Date of Completion


Document Type

Open Access Capstone

Degree Name

Master of Arts (MA)

First Advisor

Arthur Millman

Second Advisor

Patricia S. Davidson

Third Advisor

Hilary B. Hopkins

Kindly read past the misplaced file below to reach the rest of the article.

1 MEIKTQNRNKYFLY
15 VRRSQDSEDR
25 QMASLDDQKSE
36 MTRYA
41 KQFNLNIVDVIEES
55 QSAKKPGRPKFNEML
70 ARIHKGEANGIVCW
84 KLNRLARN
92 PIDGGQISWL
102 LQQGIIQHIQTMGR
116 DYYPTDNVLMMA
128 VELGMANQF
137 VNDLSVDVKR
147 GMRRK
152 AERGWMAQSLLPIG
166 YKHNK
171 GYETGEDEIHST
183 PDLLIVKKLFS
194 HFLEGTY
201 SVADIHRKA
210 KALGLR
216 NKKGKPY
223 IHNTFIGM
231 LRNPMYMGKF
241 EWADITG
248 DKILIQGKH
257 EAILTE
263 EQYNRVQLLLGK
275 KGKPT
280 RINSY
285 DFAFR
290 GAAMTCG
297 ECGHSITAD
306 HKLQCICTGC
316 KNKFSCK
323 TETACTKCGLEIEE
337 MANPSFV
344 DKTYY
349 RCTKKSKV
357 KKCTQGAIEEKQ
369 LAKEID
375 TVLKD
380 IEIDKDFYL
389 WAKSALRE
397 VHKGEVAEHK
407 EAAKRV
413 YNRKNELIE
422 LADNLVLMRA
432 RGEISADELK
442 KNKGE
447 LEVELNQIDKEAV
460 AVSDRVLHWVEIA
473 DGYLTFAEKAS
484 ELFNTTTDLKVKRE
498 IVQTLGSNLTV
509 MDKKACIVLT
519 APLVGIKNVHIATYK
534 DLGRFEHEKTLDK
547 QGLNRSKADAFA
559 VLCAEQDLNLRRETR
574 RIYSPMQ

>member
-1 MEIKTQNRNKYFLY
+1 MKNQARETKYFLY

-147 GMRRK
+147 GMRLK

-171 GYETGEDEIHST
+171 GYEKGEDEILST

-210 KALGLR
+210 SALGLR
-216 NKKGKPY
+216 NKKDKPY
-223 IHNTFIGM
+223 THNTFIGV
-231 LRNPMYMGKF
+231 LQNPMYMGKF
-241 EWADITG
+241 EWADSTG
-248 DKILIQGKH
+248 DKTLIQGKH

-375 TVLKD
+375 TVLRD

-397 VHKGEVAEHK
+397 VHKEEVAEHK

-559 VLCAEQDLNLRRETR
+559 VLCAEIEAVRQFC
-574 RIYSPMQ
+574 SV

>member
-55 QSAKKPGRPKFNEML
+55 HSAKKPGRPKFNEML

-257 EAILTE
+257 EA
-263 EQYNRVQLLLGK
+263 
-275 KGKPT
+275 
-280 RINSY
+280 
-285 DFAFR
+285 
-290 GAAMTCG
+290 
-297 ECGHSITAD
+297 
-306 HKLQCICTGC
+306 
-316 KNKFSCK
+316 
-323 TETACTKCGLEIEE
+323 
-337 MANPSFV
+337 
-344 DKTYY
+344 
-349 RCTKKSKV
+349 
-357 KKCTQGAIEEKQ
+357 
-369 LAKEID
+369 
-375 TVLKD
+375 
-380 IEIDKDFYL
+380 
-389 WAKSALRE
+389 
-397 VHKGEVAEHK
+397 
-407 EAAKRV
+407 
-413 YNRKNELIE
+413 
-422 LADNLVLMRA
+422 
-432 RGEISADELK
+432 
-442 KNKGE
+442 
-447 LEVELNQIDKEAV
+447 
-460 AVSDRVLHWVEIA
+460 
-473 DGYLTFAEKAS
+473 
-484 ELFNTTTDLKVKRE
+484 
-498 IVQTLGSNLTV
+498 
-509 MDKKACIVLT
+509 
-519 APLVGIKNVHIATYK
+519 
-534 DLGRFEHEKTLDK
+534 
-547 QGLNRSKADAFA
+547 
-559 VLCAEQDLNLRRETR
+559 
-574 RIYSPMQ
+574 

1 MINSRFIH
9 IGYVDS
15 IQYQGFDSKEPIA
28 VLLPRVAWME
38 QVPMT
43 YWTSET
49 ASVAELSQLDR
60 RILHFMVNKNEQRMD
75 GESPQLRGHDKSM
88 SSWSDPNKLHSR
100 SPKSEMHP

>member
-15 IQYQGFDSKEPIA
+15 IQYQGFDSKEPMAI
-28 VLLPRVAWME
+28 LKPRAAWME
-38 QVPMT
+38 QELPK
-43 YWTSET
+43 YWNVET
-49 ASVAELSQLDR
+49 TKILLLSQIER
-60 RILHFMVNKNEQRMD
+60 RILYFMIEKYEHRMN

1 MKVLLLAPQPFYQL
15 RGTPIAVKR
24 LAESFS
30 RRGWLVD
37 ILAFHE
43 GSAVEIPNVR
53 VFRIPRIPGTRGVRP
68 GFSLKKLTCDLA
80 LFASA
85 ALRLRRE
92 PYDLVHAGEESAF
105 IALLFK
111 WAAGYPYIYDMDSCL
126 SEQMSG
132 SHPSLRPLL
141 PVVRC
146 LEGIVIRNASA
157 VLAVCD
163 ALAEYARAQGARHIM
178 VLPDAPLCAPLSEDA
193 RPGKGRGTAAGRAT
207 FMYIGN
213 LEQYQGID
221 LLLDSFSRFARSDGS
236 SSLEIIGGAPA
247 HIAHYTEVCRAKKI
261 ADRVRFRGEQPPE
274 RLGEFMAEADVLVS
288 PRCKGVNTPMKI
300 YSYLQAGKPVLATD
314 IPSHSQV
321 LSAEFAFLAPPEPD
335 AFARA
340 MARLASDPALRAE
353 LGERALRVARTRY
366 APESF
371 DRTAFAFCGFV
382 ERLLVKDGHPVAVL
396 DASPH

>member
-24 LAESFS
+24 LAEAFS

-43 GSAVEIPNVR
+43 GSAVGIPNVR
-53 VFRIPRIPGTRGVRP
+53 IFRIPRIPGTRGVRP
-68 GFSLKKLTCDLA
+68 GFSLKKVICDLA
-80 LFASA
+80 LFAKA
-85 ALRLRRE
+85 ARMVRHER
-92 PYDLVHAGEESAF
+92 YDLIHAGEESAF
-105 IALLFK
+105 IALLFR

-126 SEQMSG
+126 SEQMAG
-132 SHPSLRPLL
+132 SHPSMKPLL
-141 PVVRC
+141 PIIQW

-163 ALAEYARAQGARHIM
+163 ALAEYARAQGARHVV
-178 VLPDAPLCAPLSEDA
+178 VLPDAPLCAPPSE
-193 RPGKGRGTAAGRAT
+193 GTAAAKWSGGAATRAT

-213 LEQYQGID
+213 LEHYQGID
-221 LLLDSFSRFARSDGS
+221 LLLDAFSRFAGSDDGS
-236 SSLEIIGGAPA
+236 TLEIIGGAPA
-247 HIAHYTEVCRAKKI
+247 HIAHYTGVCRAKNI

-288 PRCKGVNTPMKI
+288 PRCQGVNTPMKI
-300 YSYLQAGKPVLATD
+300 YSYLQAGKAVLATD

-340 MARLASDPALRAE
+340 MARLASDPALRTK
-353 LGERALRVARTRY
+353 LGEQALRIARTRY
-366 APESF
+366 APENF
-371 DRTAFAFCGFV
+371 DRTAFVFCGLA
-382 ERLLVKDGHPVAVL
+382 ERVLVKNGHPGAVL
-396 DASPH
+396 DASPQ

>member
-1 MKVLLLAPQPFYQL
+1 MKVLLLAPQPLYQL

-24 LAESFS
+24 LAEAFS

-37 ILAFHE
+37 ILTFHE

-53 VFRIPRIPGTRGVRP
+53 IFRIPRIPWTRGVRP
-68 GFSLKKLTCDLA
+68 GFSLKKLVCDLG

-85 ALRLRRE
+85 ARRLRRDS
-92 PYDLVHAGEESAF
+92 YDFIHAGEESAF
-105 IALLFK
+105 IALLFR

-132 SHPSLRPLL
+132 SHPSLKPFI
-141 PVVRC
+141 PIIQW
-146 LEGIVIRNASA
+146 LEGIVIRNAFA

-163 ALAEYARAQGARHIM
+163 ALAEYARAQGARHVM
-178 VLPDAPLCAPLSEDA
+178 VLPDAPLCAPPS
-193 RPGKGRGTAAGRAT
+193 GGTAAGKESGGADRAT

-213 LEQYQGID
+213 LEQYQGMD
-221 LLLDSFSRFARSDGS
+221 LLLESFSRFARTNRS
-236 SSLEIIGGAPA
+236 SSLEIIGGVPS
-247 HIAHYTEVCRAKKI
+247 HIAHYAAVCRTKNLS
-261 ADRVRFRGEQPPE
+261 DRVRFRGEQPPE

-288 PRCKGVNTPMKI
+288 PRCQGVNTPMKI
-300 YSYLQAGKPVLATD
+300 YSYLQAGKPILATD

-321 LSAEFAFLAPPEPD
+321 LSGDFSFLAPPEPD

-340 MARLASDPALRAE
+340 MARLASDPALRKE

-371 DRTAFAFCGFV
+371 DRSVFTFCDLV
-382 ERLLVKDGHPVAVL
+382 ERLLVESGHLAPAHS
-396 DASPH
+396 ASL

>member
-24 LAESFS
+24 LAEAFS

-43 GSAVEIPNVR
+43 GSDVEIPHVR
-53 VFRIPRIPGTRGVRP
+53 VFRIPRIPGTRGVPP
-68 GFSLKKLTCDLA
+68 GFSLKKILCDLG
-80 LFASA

Elementary science education often does not reflect the processes used n professional science. Students are instructed in a recipe-oriented way to follow predetermine procedures in order to come to predetermined results. The embedding of critical thinking skills instruction into science curriculum makes it possible for science instruction to more closely resemble professional science. This curriculum development thesis utilizes critical thinking skills and instructional strategies as a basis for embedding critical thinking skills instruction into a series of lessons on the topic of sound. Each lesson includes objectives for science content and thinking skills, a motivational activity, use of portfolios for metacognition, and an activity to promote the transfer of the targeted thinking skills. Students work in cooperative learning groups to which they belong during the entire lesson series. A trial implementation of the lessons was conducted in a suburban, heterogeneous, self-contained, third grade classroom. It became clear that this method of teaching requires more student and teacher input and greater effort than traditional methods. The role of the teacher shifts from director to facilitator, and the students become much more involved in the direction their learning takes. Based on constant observation, the teacher must design activities and ask questions which motivate students to continually reshape and modify their thinking. Students demonstrated an improved ability to accept science as a work in progress, developed questioning skills, and learned to transfer knowledge to new situations. They also began to recognize discrepancies between past and present thinking. Yet some students held on to misconceptions and showed resistance to change in light of opposing evidence. One example of these misconceptions is the belief that sound always passes through transparent objects. This thesis not only provides sample lessons for other teachers, but also serves as a stepping stone for further investigation of students' misconceptions about sound.